Spring 2013 Creative Writing Workshop Guidelines

GUIDELINES FOR THE POETRY WORKSHOP, ENGLISH 070A:

Students interested in the Poetry Workshop, English 070A, led this year by Betsy Bolton, should submit a brief printed sample of their writing - perhaps 5 poems, no more than 5 pages - to Carolyn Anderson in the English Department Office (LPAC 202) no later than Friday, October 26, at 4:00 p.m. Please do not send your submissions via email.

The Poetry Workshop is limited to 12 members. Students who have taken this workshop in previous years are NOT eligible to apply (but WILL be eligible for the Advanced Poetry Workshop, English 070C, scheduled for the fall of 2014.)  Students who have taken Grendel's Workshop (070D), Lyric Encounters (070E), or Natural History and Imagination (071H) ARE eligible to apply for both the Poetry Workshop and the Advanced Poetry Workshop.

This is a class in which students write, read, and talk about poetry. We will emphasize the discovery and development of each individual's distinctive poetic voice, imagistic motifs, and thematic concerns, within the context of contemporary poetics. The workshop will meet this spring on Monday afternoons from 1:15 to 5:00 p.m. Attending a few evening readings on campus will also be required.

The twelve students will be admitted solely on the basis of the writing sample submitted during fall semester. Final decisions about admission to the Workshop will be made by Friday, November 9 at 4:00 p.m. and will be posted on the bulletin board outside of the English Department office, LPAC 202.

   

GUIDELINES FOR THE FICTION WRITERS' WORKSHOP, ENGLISH 070B:

Students interested in the Fiction Writers' Workshop, English 070B, led this year by Gregory Frost, should submit a writing sample of up to 15 double-spaced pages to Carolyn Anderson in the English Department office, LPAC 202, no later than Friday, October 26th, at 4:00 p.m.  Please do not send your submissions via email.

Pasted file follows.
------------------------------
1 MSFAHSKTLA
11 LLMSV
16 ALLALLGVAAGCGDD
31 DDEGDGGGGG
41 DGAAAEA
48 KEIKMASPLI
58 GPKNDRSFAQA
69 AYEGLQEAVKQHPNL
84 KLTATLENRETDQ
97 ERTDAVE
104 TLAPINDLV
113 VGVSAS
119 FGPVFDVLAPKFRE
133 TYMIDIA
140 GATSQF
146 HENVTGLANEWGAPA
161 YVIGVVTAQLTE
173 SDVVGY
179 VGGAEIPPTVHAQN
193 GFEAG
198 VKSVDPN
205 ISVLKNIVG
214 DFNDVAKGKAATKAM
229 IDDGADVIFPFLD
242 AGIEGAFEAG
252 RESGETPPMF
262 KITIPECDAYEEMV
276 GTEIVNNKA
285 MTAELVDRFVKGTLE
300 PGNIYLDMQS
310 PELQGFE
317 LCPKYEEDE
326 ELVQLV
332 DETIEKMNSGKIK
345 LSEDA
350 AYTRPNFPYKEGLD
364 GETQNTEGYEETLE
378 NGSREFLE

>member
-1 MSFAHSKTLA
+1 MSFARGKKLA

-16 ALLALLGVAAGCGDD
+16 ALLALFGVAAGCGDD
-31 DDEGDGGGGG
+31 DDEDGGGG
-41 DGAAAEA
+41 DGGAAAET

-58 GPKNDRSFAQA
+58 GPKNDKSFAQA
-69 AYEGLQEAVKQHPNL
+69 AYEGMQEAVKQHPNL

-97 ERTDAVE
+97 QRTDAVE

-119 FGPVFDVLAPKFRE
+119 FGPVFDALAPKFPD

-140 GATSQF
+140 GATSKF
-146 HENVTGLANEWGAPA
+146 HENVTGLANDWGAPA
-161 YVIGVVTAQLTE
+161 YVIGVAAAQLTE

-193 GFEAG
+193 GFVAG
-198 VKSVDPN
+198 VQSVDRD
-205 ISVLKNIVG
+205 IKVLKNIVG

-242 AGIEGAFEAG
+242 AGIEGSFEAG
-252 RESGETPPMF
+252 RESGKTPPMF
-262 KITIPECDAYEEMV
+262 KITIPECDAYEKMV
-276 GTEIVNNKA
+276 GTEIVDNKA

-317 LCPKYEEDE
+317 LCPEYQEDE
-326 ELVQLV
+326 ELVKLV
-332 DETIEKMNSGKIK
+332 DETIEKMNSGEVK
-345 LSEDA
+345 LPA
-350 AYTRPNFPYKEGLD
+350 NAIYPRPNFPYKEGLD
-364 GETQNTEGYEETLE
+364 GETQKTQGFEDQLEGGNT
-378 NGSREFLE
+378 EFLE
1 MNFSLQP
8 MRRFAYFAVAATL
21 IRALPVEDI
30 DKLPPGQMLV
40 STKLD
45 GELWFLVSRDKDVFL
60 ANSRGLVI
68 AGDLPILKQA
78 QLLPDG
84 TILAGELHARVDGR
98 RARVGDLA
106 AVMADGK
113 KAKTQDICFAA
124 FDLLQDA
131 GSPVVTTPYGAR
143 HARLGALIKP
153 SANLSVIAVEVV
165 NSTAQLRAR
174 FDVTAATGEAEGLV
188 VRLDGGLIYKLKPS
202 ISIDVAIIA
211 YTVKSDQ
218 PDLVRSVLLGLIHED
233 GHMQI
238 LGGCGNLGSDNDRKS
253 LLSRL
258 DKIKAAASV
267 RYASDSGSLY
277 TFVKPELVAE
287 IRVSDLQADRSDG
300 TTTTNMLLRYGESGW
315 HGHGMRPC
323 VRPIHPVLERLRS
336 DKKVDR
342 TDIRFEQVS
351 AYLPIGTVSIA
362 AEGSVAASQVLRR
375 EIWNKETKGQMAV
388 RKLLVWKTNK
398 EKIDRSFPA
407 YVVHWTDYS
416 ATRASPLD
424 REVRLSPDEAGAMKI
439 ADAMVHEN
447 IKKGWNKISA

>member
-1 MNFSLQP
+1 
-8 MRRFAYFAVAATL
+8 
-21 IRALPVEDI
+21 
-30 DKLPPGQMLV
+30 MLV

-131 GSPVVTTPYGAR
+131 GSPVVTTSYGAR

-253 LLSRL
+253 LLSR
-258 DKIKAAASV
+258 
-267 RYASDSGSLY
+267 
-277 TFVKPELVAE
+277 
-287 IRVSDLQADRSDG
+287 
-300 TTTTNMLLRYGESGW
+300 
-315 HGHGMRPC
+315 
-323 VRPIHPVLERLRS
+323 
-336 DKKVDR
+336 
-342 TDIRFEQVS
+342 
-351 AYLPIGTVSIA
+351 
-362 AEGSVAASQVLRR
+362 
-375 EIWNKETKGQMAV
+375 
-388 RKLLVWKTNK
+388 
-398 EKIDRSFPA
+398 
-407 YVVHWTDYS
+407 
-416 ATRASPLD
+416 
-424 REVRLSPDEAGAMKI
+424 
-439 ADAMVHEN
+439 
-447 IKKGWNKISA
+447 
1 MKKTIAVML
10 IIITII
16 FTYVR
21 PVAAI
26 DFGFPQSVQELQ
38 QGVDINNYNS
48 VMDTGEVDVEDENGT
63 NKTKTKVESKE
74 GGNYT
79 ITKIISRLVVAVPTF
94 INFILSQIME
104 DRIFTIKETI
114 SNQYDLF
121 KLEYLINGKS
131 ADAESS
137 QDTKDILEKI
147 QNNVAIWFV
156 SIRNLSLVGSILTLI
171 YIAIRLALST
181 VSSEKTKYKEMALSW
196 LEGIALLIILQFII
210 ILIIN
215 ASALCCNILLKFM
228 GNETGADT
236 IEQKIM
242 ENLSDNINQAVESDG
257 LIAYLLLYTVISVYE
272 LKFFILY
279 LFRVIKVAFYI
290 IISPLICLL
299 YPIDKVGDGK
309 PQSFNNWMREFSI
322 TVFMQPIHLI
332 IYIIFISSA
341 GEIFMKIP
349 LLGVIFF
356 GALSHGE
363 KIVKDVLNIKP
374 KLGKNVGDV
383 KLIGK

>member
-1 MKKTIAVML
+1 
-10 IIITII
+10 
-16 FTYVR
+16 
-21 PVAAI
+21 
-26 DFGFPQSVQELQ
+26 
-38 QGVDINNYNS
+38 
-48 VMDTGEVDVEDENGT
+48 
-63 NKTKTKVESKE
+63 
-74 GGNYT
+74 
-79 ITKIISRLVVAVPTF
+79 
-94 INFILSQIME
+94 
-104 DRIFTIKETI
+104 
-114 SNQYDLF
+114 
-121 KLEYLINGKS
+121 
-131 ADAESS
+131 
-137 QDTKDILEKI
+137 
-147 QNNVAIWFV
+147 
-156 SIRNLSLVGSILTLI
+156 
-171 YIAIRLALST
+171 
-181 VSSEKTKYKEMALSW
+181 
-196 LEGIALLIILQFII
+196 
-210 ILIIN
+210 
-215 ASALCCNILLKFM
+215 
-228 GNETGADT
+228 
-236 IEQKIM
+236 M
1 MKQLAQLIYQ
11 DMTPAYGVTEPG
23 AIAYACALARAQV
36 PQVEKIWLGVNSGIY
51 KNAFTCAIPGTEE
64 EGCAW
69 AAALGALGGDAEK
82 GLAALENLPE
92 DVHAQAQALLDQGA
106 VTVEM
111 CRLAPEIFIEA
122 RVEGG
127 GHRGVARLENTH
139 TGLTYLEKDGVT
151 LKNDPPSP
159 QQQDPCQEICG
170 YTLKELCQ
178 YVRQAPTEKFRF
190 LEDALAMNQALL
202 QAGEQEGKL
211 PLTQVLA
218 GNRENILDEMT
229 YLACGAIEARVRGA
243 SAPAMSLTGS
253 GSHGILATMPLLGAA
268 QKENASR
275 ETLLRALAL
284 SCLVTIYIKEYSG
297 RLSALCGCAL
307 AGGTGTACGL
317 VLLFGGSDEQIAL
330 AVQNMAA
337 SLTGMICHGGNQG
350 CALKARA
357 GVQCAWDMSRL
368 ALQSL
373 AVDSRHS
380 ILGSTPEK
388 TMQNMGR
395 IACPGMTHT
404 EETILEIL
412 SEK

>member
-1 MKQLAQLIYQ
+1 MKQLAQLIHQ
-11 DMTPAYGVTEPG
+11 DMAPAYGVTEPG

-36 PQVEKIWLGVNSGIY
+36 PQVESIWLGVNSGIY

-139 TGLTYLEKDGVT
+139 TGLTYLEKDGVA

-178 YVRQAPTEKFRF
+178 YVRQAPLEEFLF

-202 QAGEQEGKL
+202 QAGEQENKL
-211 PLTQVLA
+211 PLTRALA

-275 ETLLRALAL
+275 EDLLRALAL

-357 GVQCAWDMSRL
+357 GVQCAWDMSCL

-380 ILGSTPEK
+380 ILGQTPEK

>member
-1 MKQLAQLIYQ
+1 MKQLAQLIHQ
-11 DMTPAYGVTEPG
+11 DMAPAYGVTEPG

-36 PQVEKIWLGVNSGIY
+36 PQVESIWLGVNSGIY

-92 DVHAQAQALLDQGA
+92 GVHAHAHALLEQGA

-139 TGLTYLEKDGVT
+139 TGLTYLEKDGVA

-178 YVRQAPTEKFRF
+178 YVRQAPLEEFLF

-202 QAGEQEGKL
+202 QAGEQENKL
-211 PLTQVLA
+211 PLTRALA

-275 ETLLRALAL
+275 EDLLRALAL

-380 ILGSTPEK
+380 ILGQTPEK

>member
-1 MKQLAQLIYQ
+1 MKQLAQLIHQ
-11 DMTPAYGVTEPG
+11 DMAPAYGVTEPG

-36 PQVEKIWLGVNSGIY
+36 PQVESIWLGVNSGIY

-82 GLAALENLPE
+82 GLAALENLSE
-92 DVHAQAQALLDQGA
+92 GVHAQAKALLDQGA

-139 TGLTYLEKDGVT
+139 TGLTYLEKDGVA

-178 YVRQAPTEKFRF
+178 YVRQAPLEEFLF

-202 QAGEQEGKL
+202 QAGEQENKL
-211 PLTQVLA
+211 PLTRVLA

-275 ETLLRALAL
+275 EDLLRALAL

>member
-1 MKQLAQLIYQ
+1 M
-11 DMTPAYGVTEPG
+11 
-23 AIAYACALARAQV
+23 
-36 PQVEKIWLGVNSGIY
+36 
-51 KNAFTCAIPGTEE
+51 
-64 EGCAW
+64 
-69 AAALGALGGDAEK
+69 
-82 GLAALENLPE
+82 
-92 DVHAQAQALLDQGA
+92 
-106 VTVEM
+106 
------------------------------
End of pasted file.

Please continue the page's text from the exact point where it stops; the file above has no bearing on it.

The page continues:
The Fiction Workshop is limited to 12 members. Lectures will focus on the basic elements of fiction writing: narrative structure, character creation, dialogue, voice, details, and revision. Readings will provide examples of how other authors handle these elements in their work.  We will do a lot of writing, with both in- and outside-class exercises, and writing cues.  While there is no single text for the workshop, participants are urged to read Francine Prose's Reading Like a Writer (available in McCabe Library) as a guide to interacting with what you read from a different perspective.  Participants are expected to complete two pieces for group critiquing during the semester. The workshop will meet on Wednesday afternoons from 1:15 to 4:00 p.m. Attending some evening readings on campus by visiting authors is expected of you as well.

The twelve students will be admitted solely on the basis of the writing sample submitted as explained above. Final decisions about admission to the workshop will be made by Friday, November 9th at 4:00 p.m. and will be posted on the bulletin board outside of the English Department office, LPAC 202.

 

About the Instructor:

GREGORY FROST is an author of novels and short stories of the fantastic. His latest large work is the fantasy duology, Shadowbridge and Lord Tophet, from Random House/Del Rey.  It was voted one of the four best fantasies of the year by the American Library Association in 2009. His previous novel, the historical thriller Fitcher's Brides, which recasts the fairy tale of Bluebeard, was a finalist for both the World Fantasy and International Horror Guild Awards for Best Novel.  A graduate of the University of Iowa undergraduate writing program, he has taught at the Clarion Writing Workshop at UC San Diego, the Alpha SF Workshop in Greensburg, PA, in the Odyssey Workshop, at Temple University, and at the University of Pennsylvania. He also spent two years as a researcher for non-fiction television (Discovery Channel/Science Frontiers).

His latest short works can be found in V-Wars, edited by Jonathan Maberry (IDW), and in Supernatural Noir, edited by Ellen Datlow (Dark Horse Books).  His essay "Reading the Slipstream" was included in The Cambridge Companion to Fantasy Literature, edited by Professor Edward James & Dr. Farah Mendelsohn, (Cambridge University Press, 2012).

 

Students may apply to both of the English Department's creative writing workshops but if accepted to both may enroll in ONLY ONE per semester.